Labour's Fault Lines Open Up: As the Political Season Opens and a Conservative Revival Gathers Pace, Former Home Secretary Charles Clarke Offers Heartfelt Advice to the Leadership. Resist the Quick Fix, Face Your Demons and Concentrate on Policies ... or Risk Alienating Crucial Supporters
Clarke, Charles, New Statesman (1996)
The 1981 Labour conference was the most acrimonious in recent history. The Healey-Benn-Silkin deputy leadership contest dominated the months before the conference, led to enduring bitterness and division after, and paved the way for a disastrous election defeat two years later. Nineteen eighty-three was the party's lowest point. Labour learned and changed from that experience and built a modern party able to face the future with confidence. Parliamentary representation increased in 1987 and 1992, leading to the triumphs of 1997 and 2001 and the solid majority of 2005.
That progress defied the commentators' forecasts of near extinction. It was not inevitable. It happened only by taking on the challenges rather than avoiding them, by the exercise of strong leadership and political discipline. Labour learned the lessons of defeats and showed mettle in the face of external attack and internal division. It turned from being a party happy with opposition to one contending for long-term government.
But in order to seek office for the long term, problems have to be honestly acknowledged, achievements celebrated, divisions overcome, alliances constructed, difficult policy problems sorted out, and all in a way that maintains unity.
Labour has to face the fault lines that exist between government and many who supported us in 1997 and 2001. A full discussion about these matters--starting now--is the best way to regain the forward momentum that has delivered success, despite the difficulties, in the past quarter-century.
Of course, for many, opposition can be a more comfortable long-term resting place than government. Manufactured outrage beats the dogged day-to-day grind of reform every time. How else to explain the enduring pull of the Liberal Democrats? Or the persistent group of Labour rebels in parliament who would rather relive the glorious days of confronting Thatcherism than put in the hours needed to think through and cement a progressive social democratic century?
In these circumstances, Labour needs to face its demons, not through the proxies of leadership and deputy leadership contests, real or imagined, imminent or far-off, but by looking seriously at the direction in which the party is travelling. Leadership is not only about personality and style, important though those are. It is about policies, politics and a sense of purpose.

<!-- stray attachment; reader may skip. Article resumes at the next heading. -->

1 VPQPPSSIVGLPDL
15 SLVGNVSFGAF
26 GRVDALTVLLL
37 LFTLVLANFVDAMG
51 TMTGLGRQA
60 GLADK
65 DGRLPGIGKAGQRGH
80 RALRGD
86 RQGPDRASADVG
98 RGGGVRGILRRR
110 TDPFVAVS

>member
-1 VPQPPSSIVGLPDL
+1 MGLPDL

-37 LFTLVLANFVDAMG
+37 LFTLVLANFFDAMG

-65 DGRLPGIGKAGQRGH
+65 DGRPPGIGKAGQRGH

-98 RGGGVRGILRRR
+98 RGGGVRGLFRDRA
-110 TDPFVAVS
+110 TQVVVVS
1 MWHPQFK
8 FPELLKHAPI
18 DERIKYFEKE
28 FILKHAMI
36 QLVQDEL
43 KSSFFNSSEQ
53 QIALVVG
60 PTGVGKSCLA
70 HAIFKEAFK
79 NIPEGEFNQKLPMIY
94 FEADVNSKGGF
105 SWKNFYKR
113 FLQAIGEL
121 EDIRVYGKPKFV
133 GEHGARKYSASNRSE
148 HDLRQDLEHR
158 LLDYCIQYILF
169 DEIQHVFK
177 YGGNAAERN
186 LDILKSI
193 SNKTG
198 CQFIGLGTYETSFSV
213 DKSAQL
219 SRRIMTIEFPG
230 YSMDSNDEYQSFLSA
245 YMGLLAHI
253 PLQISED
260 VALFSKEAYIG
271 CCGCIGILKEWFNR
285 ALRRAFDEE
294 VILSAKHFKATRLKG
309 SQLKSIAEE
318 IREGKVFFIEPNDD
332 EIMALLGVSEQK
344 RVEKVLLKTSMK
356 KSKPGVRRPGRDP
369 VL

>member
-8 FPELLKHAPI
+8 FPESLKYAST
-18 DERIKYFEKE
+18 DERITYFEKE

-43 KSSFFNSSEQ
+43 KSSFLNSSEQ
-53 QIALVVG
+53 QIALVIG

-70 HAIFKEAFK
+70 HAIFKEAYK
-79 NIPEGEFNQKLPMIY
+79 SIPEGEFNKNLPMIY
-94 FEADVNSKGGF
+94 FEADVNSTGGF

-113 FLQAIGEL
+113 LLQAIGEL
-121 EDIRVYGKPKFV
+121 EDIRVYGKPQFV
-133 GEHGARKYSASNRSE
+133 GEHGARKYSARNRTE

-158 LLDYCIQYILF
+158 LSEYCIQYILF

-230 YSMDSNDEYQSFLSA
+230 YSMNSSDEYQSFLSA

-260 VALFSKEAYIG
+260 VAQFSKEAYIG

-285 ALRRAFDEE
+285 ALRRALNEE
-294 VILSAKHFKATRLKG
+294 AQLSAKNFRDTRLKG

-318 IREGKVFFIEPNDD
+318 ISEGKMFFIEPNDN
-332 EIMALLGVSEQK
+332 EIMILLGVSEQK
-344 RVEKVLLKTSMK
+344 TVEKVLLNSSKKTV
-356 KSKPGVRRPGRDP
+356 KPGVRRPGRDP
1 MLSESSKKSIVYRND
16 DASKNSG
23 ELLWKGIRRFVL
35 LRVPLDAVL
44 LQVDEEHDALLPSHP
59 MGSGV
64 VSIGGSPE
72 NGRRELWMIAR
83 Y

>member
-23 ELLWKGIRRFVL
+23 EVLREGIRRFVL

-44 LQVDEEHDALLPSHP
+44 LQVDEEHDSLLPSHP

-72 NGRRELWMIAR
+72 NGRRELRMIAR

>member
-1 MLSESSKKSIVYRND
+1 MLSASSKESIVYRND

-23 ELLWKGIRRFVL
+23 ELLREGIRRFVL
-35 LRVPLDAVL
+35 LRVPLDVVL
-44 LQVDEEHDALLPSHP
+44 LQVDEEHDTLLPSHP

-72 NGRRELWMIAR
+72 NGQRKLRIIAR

It is difficult to have this discussion while in government, particularly with a media that dwells on policy differences, disguises opinion as news and delivers gossip as a serious exploration of ideas. Politicians are often presented as professional fraudsters and the political process is seen as serial sleights of hand delivered by the avaricious of Westminster.
The discussion has to start with a realistic appraisal of Labour's strengths and weaknesses. Recent polls suggest that Labour's very substantial achievements in government have been discounted or ignored. The efforts of both Conservatives and Liberal Democrats to contest the political centre ground, flimsy and insubstantial though they are, have found some public resonance, despite their focus on opposition for the sake of it without clear policy alternatives.
The strengths are routinely understated. This is not surprising from political enemies and the media, but it is surprising from many parts of Labour itself. Since 1997, the achievements, despite the most unpromising of inheritances, are immense. Just a few examples make that case.
Britain has one of the strongest economies in the world, with good growth, low inflation and low unemployment. There is high investment in public services, fairer wages and better benefits for millions, including pensioners and carers. Poverty is being overcome. The contrast with the years before 1997, and even with the last Labour government, is stark.
Public services have improved vastly, whether measured by educational achievement, access to high-quality healthcare, lower levels of crime or increased public transport passenger numbers. …